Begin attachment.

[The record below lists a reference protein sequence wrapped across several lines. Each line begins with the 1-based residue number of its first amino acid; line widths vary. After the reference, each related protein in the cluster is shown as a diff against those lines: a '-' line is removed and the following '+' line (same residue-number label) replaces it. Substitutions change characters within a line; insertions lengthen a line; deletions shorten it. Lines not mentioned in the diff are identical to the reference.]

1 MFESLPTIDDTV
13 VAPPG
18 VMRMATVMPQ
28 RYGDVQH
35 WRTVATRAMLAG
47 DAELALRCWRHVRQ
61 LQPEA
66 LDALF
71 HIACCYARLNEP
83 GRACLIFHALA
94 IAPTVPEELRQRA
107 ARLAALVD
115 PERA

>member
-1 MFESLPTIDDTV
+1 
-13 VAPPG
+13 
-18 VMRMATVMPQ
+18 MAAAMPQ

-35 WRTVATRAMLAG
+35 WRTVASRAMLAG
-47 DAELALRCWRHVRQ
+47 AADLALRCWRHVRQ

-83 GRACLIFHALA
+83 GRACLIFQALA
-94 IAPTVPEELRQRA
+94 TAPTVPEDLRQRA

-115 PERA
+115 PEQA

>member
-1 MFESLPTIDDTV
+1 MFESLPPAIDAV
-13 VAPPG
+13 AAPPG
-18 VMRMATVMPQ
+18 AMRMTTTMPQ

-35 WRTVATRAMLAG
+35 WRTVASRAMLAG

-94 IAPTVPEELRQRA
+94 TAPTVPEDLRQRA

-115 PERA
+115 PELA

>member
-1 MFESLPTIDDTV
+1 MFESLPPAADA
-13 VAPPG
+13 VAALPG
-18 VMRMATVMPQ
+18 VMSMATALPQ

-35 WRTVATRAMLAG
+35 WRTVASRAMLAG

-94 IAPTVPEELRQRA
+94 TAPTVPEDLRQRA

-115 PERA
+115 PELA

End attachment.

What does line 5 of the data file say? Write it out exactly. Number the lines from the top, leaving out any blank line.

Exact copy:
28 RYGDVQH